Gold Mountain dim sum report
One of the burdens of being considered an expert in various aspects of Bay Area dining is that one is expected to show off one's expertise to visitors, and the impact of a bad meal on one's reputation is incalculable.
So, after a taco-truck crawl last night (that went well), I was assigned to take the visitors (my 19-year-old cousin from England and his three friends) out to show off my dim sum skills.
The problem was picking a place that (1) was in the downtown/Chinatown area (within a reasonable lunch distance from my office); (2) had cart service; (3) had an interesting selection; (4) wasn't as expensive as Yank Sing. I rejected Harbor Village (downhill reports, expense, not the atmosphere I was looking for); Dol Ho (I wanted more carts, more bustle, and a bigger selection); and several places that don't have cart service (Kan's, Great Eastern, Louie's).
In the end, even though I'd never been there, I chose Gold Mountain.
It turned out to be perfect. At a little after 1 pm it was busy but not full; there were lots of carts and the selection was excellent; the price was right ($65 after tax but before tip for five of us, four being healthy, growing boys, and enough leftovers we probably could have fed one more -- five is a awkward number for dim sum and I ordered pretty lavishly). The quality was not great but good; the standout was the spinach dumplings in the green wrappers, and nothing was really bad (although a couple of things would have benefitted from being hotter).
In short, it was just the experience I was looking for. The boys really enjoyed it, and they were game and tried the jellyfish and chicken feet (which the cart lady was very dubious about -- she apparently has never had an all-Anglos table order chicken feet).
Okay, the latest iteration of the taco crawl -- we went by car, but I've done the same route on foot (which is probably better for the digestion), and it's based around the Fruitvale BART station, so it's an easy public transit outing.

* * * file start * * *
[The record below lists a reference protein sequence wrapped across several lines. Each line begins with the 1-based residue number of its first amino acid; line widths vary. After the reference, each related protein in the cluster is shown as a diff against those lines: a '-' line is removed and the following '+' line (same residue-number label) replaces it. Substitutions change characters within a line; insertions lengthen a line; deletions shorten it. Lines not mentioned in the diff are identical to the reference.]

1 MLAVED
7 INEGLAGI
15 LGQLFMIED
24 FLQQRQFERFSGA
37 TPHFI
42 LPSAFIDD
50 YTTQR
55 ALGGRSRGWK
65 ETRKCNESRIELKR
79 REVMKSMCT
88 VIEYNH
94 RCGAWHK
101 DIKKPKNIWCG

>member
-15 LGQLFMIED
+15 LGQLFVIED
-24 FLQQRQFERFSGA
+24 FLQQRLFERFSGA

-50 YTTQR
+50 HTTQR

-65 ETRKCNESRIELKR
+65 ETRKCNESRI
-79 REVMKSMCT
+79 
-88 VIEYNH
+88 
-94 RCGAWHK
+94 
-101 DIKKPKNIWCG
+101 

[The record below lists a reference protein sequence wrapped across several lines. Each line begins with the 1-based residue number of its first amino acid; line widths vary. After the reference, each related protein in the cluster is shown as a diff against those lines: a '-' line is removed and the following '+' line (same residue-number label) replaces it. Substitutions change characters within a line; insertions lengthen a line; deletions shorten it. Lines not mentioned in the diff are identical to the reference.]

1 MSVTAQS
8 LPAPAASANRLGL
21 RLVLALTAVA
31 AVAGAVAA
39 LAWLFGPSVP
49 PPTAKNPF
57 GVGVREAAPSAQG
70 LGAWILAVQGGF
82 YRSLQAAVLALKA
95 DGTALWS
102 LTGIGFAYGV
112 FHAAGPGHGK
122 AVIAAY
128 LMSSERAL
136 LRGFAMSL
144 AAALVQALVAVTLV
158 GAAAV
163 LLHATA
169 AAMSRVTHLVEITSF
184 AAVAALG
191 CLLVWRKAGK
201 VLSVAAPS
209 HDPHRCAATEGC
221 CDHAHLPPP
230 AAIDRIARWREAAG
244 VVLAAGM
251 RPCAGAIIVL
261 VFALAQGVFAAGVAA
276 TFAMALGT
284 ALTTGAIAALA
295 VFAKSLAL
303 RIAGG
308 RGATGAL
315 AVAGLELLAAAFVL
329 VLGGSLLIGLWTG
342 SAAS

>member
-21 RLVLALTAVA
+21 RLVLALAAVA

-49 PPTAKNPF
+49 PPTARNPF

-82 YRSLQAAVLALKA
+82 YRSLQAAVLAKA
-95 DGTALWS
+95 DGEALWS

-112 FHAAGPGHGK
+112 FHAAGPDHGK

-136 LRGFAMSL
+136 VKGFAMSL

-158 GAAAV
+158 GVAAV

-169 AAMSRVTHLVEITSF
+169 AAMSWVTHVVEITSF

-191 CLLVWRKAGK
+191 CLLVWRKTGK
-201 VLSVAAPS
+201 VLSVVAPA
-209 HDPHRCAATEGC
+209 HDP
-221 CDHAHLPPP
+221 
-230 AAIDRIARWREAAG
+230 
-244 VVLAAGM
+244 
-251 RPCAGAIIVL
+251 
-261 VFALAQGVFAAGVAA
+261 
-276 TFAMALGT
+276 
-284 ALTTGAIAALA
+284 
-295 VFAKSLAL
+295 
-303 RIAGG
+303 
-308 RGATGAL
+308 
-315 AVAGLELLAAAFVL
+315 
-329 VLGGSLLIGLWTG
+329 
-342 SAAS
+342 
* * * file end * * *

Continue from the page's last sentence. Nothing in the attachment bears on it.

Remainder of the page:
1) El Novillo taco truck, parked in the lot for the Guadalajara restaurant across Fruitvale from the BART station. Purchase: carnitas tacos and tripas tacos.
2) El Ojo de Agua taco truck, parked across E.12th from El Novillo. Purchase: al pastor tacos, a nuez licado (sort of a milkshake flavored with ground nuts) and an agua fresca (their fruit of the day was peach, which I've never had before and which was only okay, but then I'm not big on peach-flavored drinks).
2b) We were too late to catch any fruit carts -- they'd all gone home -- but if we'd spotted one we would have gotten some corn (slathered with mayo, rolled in grated cheese and sprinkled with chile and some fruit slices with chile and lime). Carts are generally dotted along International between Fruitvale and 36th.
3) El Gordo taco truck, 42nd and International. Purchase: al pastor tacos and suardero tacos; horchata. Note: this truck is only parked here weekends and weekdays after 6 pm, although it is open quite late, til 3 am, I think.
4) El Huarache Azteca. Because we'd been unable to catch any fruit carts and Mariscos la Costa (where we would have gotten shrimp ceviche tostadas) was also closed, I opted to close the evening with some sit-down, table-service fare at El Huarache Azteca (3800 block of International). After a few hits and misses, I've come to the conclusion that the fresh-made masa dishes are the way to go here, so we ordered sopes (including huitlacoche), a huarache (with chicken tinga -- yum!), and a quesadilla (made from masa, not a premade tortilla). In addition to the quality of the food, this is also one of the most attractive restaurants in Fruitvale.
re: Ruth Lafler
I finally went by El Ojo de Agua yesterday for a breakfast burrito to celebrate buying a car (!!). God, it was painfully good, and I think you burrito eaters know what I mean. I couldn't stop eating, finished almost the whole thing and then regretted my overindulgence for several hours afterwards. Ouch. I was very glad I didn't get a nuez liquado on top of the burrito -- I probably would have passed out.
The burrito came with chorizo (you can also get ham), rice, beans (pinto refried), scrambled eggs, salsa, onions, cilantro and avocado. It's enormous and a bit of an oily mess to eat. Perfect hangover food. El Ojo also offers an "American" breakfast burrito, which I think is ham, eggs, cheese and pototoes.
Enjoyed your review Ruth.
I've still never been to Gold Mountain, but may suggest it for an upcoming lunch with some ex-coworkers. A couple of times a year we meet up at either Yank Sing or Harbor Village; I think this would be a good departure from the norm.
(I could picture the look on the cart lady's face when you ordered the chicken feet :-)